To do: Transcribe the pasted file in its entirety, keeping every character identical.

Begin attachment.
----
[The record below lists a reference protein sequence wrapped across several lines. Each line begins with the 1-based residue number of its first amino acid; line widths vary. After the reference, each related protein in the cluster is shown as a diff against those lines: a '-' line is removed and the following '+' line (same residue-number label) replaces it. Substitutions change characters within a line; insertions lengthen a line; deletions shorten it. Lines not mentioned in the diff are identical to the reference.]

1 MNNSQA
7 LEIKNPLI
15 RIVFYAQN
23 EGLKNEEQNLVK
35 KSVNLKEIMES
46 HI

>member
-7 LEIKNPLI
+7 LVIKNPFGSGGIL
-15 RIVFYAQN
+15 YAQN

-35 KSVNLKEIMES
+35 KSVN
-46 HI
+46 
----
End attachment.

[The record below lists a reference protein sequence wrapped across several lines. Each line begins with the 1-based residue number of its first amino acid; line widths vary. After the reference, each related protein in the cluster is shown as a diff against those lines: a '-' line is removed and the following '+' line (same residue-number label) replaces it. Substitutions change characters within a line; insertions lengthen a line; deletions shorten it. Lines not mentioned in the diff are identical to the reference.]

1 MNNSQA
7 LEIKNPLI
15 RIVFYAQN
23 EGLKNEEQNLVK
35 KSVNLKEIMES
46 HI

>member
-7 LEIKNPLI
+7 LVIKNPFGSGGIL
-15 RIVFYAQN
+15 YAQN

-35 KSVNLKEIMES
+35 KSVN
-46 HI
+46 